Tuesday, January 1, 2013

A Stolen Life (3)

I read a lot of sad books, which seems to be kind of unfortunate since my readers like to read about my life more than they like to read about what I think about sad books that I read. Picking up this book from the library made me feel like I was getting a giant People magazine, I felt voyeuristic and a little gross that I would even want to read this tale.
            A Stolen Life tells the story of Jaycee Dugard, who was kidnapped at the age of 11 by a stranger named Phillip and his wife Nancy. They kept her in their backyard for 18 years where they forced her to become their “family.” Phillip told her that she was helping him with his sex addiction by letting him repeatedly rape her so that no one else had to suffer…as she was suffering. Jaycee begins her story by stating that writing it she felt free from her captor. She was denying his commands she had kept for so long by telling the world the secrets he made her keep.
            Jaycee writes her story in her own words, from the day she was kidnapped up to the time she was writing her memoir, two years later. After a story, she’ll reflect upon how she currently is feeling. It is amazing to read such a devastating tale and how much Jaycee has been able to grow into her newfound freedom.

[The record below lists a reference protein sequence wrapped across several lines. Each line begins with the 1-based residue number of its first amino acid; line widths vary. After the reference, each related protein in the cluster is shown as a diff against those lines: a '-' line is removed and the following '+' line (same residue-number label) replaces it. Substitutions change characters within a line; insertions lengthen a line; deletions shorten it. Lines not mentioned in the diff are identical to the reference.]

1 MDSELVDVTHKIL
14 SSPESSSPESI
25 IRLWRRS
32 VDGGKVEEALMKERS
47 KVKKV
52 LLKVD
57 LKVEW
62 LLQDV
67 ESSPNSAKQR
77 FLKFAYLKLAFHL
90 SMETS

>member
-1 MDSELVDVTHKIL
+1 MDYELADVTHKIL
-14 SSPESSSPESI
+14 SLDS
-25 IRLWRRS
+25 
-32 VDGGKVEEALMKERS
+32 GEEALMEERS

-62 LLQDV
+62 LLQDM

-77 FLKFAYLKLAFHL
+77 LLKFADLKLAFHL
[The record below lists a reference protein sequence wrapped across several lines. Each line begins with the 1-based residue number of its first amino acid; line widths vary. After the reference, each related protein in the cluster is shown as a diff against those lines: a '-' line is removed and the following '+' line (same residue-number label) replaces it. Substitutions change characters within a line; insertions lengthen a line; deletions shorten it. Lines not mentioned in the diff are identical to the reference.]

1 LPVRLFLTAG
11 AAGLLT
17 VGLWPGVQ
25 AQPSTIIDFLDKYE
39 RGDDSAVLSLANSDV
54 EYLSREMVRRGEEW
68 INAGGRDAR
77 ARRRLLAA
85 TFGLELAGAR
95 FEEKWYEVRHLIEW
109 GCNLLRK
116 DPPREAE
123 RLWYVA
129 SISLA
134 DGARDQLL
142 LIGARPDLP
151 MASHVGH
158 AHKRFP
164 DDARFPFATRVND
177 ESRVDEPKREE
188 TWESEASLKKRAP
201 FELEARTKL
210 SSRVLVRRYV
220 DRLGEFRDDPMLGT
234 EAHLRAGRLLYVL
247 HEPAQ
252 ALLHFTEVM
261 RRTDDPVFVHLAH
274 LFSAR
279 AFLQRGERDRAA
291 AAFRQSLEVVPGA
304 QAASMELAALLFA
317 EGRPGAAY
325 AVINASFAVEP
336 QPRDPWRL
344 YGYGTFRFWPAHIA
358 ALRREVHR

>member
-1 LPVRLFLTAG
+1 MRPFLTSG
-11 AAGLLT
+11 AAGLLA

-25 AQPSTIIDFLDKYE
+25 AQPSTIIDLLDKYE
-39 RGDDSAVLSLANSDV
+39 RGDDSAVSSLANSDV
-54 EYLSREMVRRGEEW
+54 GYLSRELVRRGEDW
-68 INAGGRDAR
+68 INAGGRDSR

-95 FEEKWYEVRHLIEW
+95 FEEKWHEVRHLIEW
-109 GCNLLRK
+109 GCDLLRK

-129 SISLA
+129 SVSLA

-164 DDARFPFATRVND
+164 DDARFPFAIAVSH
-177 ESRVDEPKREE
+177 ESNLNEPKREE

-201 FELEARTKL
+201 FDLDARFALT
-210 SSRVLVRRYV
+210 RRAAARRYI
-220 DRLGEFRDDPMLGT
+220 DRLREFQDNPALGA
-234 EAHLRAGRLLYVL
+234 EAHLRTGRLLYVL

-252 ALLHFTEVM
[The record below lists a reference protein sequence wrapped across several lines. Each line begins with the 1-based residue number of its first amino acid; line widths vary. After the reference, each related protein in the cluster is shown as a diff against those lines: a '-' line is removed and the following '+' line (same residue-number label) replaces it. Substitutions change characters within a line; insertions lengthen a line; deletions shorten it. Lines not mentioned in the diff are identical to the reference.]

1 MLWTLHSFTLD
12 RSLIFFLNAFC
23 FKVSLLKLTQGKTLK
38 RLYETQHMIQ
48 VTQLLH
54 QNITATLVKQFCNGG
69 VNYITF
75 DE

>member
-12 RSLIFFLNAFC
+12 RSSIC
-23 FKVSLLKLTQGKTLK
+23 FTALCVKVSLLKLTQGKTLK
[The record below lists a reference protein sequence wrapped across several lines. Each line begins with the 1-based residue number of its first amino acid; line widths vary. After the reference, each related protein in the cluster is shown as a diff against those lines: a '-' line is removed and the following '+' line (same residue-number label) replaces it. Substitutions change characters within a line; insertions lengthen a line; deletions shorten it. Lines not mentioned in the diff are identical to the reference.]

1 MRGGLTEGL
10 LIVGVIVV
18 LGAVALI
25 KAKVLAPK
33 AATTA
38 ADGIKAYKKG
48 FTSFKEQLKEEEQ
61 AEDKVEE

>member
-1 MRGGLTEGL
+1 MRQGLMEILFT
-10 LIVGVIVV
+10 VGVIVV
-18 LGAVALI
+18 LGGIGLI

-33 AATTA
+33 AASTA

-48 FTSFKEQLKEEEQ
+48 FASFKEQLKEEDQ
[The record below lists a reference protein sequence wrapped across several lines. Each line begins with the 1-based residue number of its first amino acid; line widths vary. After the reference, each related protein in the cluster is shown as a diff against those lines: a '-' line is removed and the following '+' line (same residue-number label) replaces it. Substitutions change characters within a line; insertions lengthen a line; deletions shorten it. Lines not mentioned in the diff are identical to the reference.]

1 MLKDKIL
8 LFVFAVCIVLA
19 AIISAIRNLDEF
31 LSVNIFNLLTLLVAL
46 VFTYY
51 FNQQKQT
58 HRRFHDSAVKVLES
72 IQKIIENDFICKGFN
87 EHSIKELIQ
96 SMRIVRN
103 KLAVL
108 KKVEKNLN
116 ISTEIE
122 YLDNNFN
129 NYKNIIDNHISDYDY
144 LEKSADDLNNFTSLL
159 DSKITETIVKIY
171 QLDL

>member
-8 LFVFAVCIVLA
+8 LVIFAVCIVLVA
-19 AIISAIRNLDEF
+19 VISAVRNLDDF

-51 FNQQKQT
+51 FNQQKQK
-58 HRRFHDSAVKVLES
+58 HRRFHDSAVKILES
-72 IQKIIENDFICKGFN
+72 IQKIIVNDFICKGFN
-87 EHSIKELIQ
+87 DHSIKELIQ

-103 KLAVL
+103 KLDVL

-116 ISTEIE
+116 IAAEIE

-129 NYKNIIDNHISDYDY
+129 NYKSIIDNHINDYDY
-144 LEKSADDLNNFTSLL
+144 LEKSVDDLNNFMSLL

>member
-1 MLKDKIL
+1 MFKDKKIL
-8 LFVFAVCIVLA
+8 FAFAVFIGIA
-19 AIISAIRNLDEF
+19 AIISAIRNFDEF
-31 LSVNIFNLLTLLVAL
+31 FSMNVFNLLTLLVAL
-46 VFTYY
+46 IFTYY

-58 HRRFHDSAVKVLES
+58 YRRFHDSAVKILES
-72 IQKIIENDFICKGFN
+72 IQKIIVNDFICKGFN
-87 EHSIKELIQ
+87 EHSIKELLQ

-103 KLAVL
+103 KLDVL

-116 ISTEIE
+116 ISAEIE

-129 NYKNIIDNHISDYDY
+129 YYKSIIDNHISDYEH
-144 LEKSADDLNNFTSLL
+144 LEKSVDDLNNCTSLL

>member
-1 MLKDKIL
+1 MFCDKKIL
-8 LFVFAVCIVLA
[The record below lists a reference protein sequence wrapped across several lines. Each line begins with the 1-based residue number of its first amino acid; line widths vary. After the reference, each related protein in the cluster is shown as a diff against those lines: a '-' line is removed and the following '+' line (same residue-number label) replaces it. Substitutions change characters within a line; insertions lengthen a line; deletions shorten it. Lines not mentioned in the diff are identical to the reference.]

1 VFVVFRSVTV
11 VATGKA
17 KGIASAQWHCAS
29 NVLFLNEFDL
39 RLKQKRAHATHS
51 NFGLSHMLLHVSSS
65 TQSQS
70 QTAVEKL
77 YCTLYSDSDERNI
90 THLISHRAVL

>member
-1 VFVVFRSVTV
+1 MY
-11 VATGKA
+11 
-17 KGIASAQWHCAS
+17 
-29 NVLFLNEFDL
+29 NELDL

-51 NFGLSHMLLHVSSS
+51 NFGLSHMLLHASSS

I feel uncomfortable really reviewing this book, because it is so personal. Her writing is a bit childish, but what do you expect of a girl who was taken out of school at 11 to basically be a sex slave? She was more or less not allowed to leave the confines of the backyard and only had contact with her kidnapper, his wife, and the two daughters she bore. Her greatest joy was in the many pets that came and went during her life. Since being freed she has gone on to start her own foundation to help families dealing with similar situations and helping abandoned animals.
            What makes this book almost a joy to read is that you, the reader, get to watch this woman go from a scared victim to a free woman both physically and mentally. It is not an easy path and it is incredible that you, for a moment, almost see Phillip and Nancy as her “family” and her life as almost happy before she is freed. Jaycee has such a wonderful, happy spirit that she sounds almost content some of the time.
            Considering the content, this book is not too painful to read. She doesn’t go into too much detail about the horrors she was put through, only really explaining them in the beginning, when it is most painful because she is so young. As the book continues, the pain is more mental than physical, but it has a happy ending! It is a powerful story of the resilience of the human spirit and the healing power of family love, caring strangers, and professional therapy.

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